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70 years

   
Nicolaus Copernicus was the first astronomer to formulate a comprehensive heliocentric cosmology, which displaced the Earth from the center of the universe. His epochal book, De revolutionibus orbium coelestium (On the Revolutions of the Celestial Spheres), published in 1543 just before he died, is often regarded as the starting point of modern astronomy and the defining epiphany that began the Scientific Revolution. His heliocentric model, with the sun at the center of the universe, demonstrated that the observed motions of celestial objects can be explained without putting the Earth at rest in the center of the universe. His work stimulated further scientific investigations, becoming a landmark in the history of modern science that is now often referred to as the Copernican Revolution.

Among the great polymaths of the Renaissance, Copernicus was a mathematician, astronomer, physician, quadrilingual polyglot, classical scholar, translator, artist, Catholic cleric, jurist, governor, military leader, diplomat and economist. Among his many responsibilities, astronomy figured as little more than an avocation yet it was in that field that he made his mark upon the world.
 
 
Nicolaus Copernicus was the first astronomer to formulate a comprehensive heliocentric cosmology, which displaced the Earth from the center of the universe. His epochal book, De revolutionibus orbium coelestium (On the Revolutions of the Celestial Spheres), published in 1543 just before he died, is often regarded as the starting point of modern astronomy and the defining epiphany that began the Scientific Revolution. His heliocentric model, with the sun at the center of the universe, demonstrated that the observed motions of celestial objects can be explained without putting the Earth at rest in the center of the universe. His work stimulated further scientific investigations, becoming a landmark in the history of modern science that is now often referred to as the Copernican Revolution.

Among the great polymaths of the Renaissance, Copernicus was a mathematician, astronomer, physician, quadrilingual polyglot, classical scholar, translator, artist, Catholic cleric, jurist, governor, military leader, diplomat and economist. Among his many responsibilities, astronomy figured as little more than an avocation yet it was in that field that he made his mark upon the world. More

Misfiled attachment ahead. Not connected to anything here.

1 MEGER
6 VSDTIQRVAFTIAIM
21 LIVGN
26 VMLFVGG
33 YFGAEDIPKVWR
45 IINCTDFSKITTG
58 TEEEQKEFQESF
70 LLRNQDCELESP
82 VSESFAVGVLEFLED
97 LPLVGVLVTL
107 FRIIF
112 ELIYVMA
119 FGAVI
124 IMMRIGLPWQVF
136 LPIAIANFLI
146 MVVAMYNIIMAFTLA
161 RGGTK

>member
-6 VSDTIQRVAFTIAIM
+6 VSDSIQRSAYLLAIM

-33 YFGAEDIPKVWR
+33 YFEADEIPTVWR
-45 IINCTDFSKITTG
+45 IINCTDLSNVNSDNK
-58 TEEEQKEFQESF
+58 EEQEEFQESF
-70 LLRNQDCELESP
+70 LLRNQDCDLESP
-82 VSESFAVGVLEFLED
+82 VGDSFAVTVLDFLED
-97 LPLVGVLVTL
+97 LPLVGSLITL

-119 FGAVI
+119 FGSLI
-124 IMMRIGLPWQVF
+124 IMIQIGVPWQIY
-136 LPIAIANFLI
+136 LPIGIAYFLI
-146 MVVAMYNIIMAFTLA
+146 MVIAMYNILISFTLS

The Sun, Center of our Solar System
  The Sun, Center of our Solar System
The Sun is the closest star to Earth and is the center of our solar system. A giant, spinning ball of very hot gas, the Sun is fueled by nuclear fusion reactions. The light from the Sun heats our planet and makes life possible. The Sun is also an act...
 
    Aristarchus, Sun at center of Universe
  Aristarchus, Sun at center of Universe
Aristarchus of Samosis the first person we know of who suggested that the earth might go around the sun and not the other way around. He figured this out by looking at the shadow of the earth on the moon during an eclipse of the moon (now that Thales...
 
    Index Librorum Prohibitorum
  Index Librorum Prohibitorum
The principle of a list of forbidden books was adopted at the Fifth Lateran Council in 1515, then confirmed by the Council of Trent in 1546. The first edition of the Index Librorum Prohibitorum, dated 1557 was published by Pope Paul IV. The 32nd ed...
 
    On the Revolutions of Heavenly Spheres, Copernicus
  On the Revolutions of Heavenly Spheres, Copernicus
Nicolaus Copernicus: The Ptolemaic system of the universe, with the earth at the center, had held sway since antiquity as authoritative in philosophy, science, and church teaching. Following his precise observations of the heavenly bodies, Nicolaus C...
 
    Scientific Revolution
  Scientific Revolution
The scientific revolution was the emergence of modern science during the early modern period, when developments in mathematics, physics, astronomy, biology (including human anatomy) and chemistry transformed views of society and nature. The scientifi...
 
    Giordano Bruno, Philosopher
  Giordano Bruno, Philosopher
Giordano Bruno was an Italian Dominican friar, philosopher, mathematician and astronomer. His cosmological theories went beyond the Copernican model in proposing that the Sun was essentially a star, and moreover, that the universe was in fact infinit...
 
    Galileo Galilei, Father of Modern Science
  Galileo Galilei, Father of Modern Science
Galileo Galilei was an Italian physicist, mathematician, astronomer, and philosopher who played a major role in the Scientific Revolution. His achievements include improvements to the telescope and consequent astronomical observations, and support fo...
 
    Johannes Kepler, Laws Planetary Motion
  Johannes Kepler, Laws Planetary Motion
ohannes Kepler was a German mathematician, astronomer, and astrologer. A key figure in the 17th century scientific revolution, he is best known for his laws of planetary motion, based on his works Astronomia nova, Harmonices Mundi, and Epitome of Cop...
 
    Isaac Newton, Theory of Gravitation
  Isaac Newton, Theory of Gravitation
Sir Isaac Newton was an English physicist and mathematician who is widely recognised as one of the most influential scientists of all time and a key figure in the scientific revolution. His book "Mathematical Principles of Natural Philosophy", first...
 
       
 
         
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